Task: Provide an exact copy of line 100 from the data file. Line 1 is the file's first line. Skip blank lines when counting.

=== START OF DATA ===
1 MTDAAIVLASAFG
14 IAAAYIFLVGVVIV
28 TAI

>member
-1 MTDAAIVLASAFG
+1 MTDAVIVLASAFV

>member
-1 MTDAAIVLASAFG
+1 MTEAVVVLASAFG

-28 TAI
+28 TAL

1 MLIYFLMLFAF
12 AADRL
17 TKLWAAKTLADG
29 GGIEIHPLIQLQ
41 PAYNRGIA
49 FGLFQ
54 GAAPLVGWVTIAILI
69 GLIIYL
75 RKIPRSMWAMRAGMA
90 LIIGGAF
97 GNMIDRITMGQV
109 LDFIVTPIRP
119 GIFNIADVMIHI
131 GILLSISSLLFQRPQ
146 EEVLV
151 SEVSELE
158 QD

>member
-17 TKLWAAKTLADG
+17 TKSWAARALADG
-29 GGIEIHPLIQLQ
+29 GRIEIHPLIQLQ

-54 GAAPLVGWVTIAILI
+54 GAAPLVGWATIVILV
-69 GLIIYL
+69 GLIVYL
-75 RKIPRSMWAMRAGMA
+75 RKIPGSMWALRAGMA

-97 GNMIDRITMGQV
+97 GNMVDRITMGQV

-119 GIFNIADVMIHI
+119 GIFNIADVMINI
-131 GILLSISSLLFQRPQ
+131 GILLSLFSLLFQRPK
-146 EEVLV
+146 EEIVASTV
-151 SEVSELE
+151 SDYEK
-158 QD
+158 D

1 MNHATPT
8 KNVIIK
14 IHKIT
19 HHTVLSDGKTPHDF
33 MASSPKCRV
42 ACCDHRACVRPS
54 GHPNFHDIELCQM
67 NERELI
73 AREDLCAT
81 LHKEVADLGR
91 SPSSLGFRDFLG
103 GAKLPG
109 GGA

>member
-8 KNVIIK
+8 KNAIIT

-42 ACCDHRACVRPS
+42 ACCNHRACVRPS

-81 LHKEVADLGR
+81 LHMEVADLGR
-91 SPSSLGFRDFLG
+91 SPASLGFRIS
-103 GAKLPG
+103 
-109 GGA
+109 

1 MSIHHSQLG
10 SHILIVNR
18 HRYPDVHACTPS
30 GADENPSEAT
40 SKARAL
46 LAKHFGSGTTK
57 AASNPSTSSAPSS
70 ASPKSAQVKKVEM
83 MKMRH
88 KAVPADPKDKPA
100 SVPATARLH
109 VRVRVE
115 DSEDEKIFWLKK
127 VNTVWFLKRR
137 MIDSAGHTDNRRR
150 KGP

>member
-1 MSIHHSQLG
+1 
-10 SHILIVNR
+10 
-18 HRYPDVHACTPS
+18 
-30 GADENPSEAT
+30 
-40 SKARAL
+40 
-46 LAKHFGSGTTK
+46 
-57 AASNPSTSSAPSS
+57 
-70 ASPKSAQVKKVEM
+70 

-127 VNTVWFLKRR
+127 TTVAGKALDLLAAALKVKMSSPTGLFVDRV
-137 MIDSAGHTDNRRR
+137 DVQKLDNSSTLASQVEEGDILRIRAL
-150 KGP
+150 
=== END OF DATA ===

+18 